I heard that there’s a critical security update for Android devices and I’m wondering how I can check on my phone and force the update if there’s one available?
There are a lot of different versions of Android in the wild, so it’s hard to know without checking whether the important security update for one might be applicable – or even an option – for a different Android device. For example, Huawei and LG have their own versions of Android with a UI experience layer on top, while the Google Pixel phones run unaltered Android, but are often an Android version or two ahead of everyone else. Still, the process of checking for a system or security update is the same across most all Android devices, so that should be easy, at least.
Keep in mind that there are also billions of Android devices, so if it’s a generally applicable security or system update, the demand for that download could be crushingly enormous. This will translate into really slow download times and verification times, so don’t start this process when you’re five minutes from leaving home or departing from the office. When I did the update for this tutorial, it took the phone almost an hour to download and apply both of the available security updates!
HOW TO CHECK FOR AN ANDROID SECURITY UPDATE
The first step is to go into Settings on your Android device. You’ll see a menu that should look reasonably similar to this:
Again, your interface might present this differently, skip the icons, even use multiple colors to make it more visually interesting. This is a Google Pixel 5a without any fancy UI themes or skin.
While it may seem that “About phone” would be the logical place to check, you actually want to go to “System“, even though the small print doesn’t say anything about updates. Tap on “System”.
On my phone it’s already detected that there’s an available update, as you can see with “Update available” under the entry “System update“. It might not indicate that on your device, but tap on “System update” anyway. It might say “up to date” with a button you can tap to check for updates, or it might have already identified that there’s a pending update to apply and begun downloading it:
The notes associated with updates are typically vague, so don’t worry that this “fixes critical bugs and improves the performance and stability of your device.” In fact, there’s no easy way to ascertain exactly what’s at the heart of this update, particularly when it’s identified as a Security Update rather than a System or Android update.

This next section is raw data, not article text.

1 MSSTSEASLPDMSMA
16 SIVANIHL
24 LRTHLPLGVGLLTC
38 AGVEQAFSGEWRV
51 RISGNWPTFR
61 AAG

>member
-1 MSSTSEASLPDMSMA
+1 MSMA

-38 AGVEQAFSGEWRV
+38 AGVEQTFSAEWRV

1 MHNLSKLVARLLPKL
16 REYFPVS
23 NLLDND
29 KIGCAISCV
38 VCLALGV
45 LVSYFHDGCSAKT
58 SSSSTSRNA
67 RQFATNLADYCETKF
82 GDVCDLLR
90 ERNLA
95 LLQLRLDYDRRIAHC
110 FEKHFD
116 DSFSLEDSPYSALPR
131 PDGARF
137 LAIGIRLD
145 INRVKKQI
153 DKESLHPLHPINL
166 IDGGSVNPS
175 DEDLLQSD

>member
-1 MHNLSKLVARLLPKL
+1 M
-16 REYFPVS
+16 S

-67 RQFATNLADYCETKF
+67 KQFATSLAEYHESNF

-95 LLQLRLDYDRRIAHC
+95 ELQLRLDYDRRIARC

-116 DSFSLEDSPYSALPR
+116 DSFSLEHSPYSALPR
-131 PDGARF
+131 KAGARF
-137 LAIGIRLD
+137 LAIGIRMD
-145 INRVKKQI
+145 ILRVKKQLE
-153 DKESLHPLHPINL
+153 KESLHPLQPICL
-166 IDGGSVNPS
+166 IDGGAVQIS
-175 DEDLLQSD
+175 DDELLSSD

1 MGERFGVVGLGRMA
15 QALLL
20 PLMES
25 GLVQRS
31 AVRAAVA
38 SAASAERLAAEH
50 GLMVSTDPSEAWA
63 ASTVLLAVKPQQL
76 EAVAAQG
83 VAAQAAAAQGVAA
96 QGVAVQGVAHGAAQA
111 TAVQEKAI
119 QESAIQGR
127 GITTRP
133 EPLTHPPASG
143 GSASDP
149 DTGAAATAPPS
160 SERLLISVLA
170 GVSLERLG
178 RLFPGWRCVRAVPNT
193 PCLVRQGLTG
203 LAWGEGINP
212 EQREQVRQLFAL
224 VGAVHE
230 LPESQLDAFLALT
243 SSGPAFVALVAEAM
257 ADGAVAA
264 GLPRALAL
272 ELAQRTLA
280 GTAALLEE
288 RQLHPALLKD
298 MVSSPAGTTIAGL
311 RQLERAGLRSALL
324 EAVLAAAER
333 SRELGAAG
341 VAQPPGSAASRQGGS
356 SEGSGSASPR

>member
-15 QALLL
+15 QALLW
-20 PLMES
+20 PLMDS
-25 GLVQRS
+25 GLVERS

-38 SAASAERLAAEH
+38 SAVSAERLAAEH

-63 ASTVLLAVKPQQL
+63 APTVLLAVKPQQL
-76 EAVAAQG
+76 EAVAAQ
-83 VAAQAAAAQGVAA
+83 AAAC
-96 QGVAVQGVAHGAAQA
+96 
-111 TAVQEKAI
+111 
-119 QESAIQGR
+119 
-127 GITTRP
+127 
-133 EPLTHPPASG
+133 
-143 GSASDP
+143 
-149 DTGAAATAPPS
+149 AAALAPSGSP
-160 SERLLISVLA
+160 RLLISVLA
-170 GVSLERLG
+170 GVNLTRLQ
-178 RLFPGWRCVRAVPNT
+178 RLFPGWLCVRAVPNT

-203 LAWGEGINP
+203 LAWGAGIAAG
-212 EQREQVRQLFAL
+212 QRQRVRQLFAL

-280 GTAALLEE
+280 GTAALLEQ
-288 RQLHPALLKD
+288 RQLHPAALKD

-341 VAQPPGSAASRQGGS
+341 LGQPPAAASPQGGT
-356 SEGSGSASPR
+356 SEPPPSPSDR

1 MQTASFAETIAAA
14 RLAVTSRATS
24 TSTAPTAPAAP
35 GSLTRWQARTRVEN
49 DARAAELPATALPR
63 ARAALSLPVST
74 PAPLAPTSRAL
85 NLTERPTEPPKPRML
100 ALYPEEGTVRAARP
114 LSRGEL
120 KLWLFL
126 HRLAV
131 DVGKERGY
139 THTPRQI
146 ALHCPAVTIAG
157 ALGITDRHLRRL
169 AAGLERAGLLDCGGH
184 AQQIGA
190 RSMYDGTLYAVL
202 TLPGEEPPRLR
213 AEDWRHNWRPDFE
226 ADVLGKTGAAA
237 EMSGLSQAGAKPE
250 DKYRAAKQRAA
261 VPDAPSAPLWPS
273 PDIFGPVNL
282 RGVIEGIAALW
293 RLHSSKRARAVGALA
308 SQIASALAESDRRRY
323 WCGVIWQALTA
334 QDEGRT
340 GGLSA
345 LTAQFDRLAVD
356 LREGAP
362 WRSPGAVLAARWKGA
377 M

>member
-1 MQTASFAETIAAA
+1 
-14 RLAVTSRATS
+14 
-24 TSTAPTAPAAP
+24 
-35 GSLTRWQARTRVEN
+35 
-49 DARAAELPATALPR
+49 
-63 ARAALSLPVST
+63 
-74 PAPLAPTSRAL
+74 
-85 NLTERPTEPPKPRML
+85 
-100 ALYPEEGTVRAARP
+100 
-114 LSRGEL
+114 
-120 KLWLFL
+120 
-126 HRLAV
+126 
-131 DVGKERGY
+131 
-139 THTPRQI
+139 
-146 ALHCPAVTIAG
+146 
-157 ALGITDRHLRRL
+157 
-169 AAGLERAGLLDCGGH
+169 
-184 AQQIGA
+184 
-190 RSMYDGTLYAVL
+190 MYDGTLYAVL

You might have noticed that this update is only 401MB in size. Small, right? Quick to download, right? Well, maybe, maybe not. In my instance, even with a fast Internet connection, it was sloooowwww to download…
Eventually, though the update was fully downloaded so the phone could automatically apply it.
ANDROID OPTIMIZES YOUR DEVICE WITH AN UPDATE
Once it’s downloaded, the installation process includes what Android calls “optimizing” your device. This, again, can take quite a while…
Finally once this is done – and, again, expect it to take a while – you’ll be prompted to restart your device:
You can schedule an automatic middle-of-the-night update (it’s suggesting 2:00 AM) or you can just restart immediately by tapping on “Restart now”. Is it then done? Sometimes, but sometimes you restart and see this on your lock screen:
As I said earlier, patience, young Padawan. It will eventually finish updating and installing. Then I suggest that you go back to Settings > System > System Update and check again. In my case, there were two stacked updates, so I then had it apply a second security update after the first one was completed. Much time passed, but eventually, it showed this on the System Update screen:
Will it be up-to-date tomorrow? That’s why it’s important to check. If you do so and it says you’re up to date without applying any security updates, then try again in a day or two; sometimes these updates have to go through carrier verification so Samsung, AT&T, or even Xiaomi might have to test it before you can.
Pro Tip: I’ve been writing about Android since it was first released. Please do check out my extensive Android help area while you’re visiting! Thanks.